June 25 (UPI) — The World Health Organization said Thursday that the Ebola outbreak in the eastern Democratic Republic of the Congo, which killed 2,280 people over nearly two years, has ended.
The Ebola outbreak hit the eastern DRC on Aug. 1, 2018, in North Kivu province, nearly a week after the World Health Organization declared the ninth Ebola outbreak over in the DRC’s northwest region. That outbreak, in the Equateur province, 1,500 miles away, infected 50 people and killed 33.
The 10th Ebola outbreak since 1976 for the central African country ranked second deadliest worldwide only to the 2014-2016 outbreak in an active conflict zone in West Africa. The 2014-2016 outbreak killed 2,287 people and infected 3,470 people, 28 percent of whom were children, according to the U.N. agency providing humanitarian aid for children worldwide, known as UNICEF.
Ebola virus disease is a deadly disease transmitted to people from wild animals and then spread through direct contact with bodily fluids, according to the Centers for Disease Control and Prevention.
“The outbreak took so much from all of us, especially from the people of the DRC, but we came out of it with valuable lessons, and valuable tools,” WHO Director-General Tedros Adhanom Ghebreyesus said in a statement.
WHO Regional Director for Africa Dr. Matshidiso Moeti said that “it wasn’t easy,” to defeat the epidemic in the eastern DRC.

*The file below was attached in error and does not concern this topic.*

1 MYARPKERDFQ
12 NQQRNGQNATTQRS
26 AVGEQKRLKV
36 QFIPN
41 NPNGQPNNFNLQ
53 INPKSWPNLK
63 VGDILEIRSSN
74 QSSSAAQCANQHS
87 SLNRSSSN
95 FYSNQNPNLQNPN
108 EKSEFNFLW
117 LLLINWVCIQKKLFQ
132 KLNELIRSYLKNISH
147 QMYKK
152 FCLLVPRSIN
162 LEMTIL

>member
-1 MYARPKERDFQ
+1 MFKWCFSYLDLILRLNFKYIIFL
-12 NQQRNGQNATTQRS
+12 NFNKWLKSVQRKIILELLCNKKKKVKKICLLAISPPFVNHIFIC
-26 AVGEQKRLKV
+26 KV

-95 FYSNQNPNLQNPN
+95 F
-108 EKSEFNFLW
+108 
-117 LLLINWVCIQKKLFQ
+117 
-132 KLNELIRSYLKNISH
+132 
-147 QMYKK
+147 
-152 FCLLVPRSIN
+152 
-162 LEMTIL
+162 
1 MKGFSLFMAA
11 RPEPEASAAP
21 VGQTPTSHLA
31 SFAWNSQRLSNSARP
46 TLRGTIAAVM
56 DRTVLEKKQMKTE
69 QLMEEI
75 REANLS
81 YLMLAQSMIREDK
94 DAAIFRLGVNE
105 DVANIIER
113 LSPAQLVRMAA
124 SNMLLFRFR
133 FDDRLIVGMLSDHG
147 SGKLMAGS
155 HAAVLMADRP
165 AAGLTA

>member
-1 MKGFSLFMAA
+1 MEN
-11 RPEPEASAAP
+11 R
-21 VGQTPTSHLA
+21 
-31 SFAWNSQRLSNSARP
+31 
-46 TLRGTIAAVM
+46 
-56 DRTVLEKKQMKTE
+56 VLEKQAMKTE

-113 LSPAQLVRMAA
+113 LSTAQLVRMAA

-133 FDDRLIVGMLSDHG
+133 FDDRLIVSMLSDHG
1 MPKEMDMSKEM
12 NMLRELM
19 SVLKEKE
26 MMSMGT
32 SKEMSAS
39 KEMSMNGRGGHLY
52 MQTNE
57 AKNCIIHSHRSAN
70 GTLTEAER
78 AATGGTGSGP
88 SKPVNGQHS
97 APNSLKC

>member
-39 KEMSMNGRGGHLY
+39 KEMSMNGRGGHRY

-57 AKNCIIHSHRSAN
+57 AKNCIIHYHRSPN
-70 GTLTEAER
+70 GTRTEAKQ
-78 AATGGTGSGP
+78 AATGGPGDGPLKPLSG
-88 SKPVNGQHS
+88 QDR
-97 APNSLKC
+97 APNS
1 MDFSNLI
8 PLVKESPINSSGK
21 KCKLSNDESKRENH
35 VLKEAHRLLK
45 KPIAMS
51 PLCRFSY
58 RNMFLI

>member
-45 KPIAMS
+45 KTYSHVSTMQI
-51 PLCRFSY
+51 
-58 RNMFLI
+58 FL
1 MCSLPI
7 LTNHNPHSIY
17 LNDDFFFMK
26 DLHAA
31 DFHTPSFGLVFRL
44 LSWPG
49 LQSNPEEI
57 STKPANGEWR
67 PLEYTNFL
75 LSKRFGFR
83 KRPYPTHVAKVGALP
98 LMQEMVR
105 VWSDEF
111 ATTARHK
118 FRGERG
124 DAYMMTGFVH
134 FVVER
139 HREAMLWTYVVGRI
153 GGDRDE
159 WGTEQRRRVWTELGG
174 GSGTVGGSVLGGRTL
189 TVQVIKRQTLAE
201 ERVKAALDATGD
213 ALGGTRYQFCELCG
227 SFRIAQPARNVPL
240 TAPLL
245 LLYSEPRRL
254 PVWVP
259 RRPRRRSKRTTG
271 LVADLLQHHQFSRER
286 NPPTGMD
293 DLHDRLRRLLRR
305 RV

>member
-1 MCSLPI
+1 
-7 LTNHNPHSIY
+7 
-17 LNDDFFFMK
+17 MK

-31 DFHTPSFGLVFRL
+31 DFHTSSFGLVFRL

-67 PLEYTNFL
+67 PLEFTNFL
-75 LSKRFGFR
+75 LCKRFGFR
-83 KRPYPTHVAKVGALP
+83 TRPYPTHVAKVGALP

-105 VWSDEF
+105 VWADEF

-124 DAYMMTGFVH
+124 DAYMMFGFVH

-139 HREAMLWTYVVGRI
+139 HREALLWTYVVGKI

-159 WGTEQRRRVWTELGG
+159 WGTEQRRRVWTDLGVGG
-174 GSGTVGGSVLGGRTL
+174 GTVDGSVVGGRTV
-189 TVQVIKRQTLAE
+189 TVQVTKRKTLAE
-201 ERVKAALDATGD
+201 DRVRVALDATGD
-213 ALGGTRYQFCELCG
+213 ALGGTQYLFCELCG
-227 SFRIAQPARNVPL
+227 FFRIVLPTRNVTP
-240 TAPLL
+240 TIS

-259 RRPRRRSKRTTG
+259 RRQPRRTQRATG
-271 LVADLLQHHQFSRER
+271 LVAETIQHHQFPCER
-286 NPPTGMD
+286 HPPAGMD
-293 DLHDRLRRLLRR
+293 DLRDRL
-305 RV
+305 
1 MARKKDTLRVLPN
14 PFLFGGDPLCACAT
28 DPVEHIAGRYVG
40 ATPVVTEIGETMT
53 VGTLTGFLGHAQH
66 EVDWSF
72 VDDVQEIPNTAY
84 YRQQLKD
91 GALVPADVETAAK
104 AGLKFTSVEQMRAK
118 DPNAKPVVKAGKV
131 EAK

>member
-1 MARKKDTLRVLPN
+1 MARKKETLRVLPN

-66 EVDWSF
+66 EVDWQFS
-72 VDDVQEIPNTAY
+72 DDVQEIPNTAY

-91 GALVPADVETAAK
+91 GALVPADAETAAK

“At times it seemed like a mission impossible,” Moeti told reporters Thursday. “Ending this Ebola outbreak is a sign of hope for the region and the world, that with solidarity and science and courage and commitment, even the most challenging epidemics can be controlled.”
Moeti also said that the lessons learned from fighting the Ebola outbreak “have been quickly activated in response to COVID-19 in the DRC and its neighboring countries.”
“Working together we leave an enduring legacy which is now supporting the fight against COVID-19 and other outbreaks,” Moeti added.
Even though the fight against Ebola is over in the DRC, the fight continues in Mbandaka, the capital of the Equateur province, where it resurfaced earlier this month, infecting 24 and killing 12 people.
Head of the U.N. Emergency Ebola Response Office Abdou Dieng said that “before we even ended the 10th epidemic, an 11th epidemic was started in Mbandaka.”
“We have beaten Ebola in Eastern DRC, but the struggle isn’t over yet,” Dieng said.
The outbreak is unrelated to the outbreak in eastern DRC or an Equateur outbreak in 2018, genetic sequencing shows.
“Despite this, communities across DRC need to know now and in the future that they can recover from this disease,” Dieng said.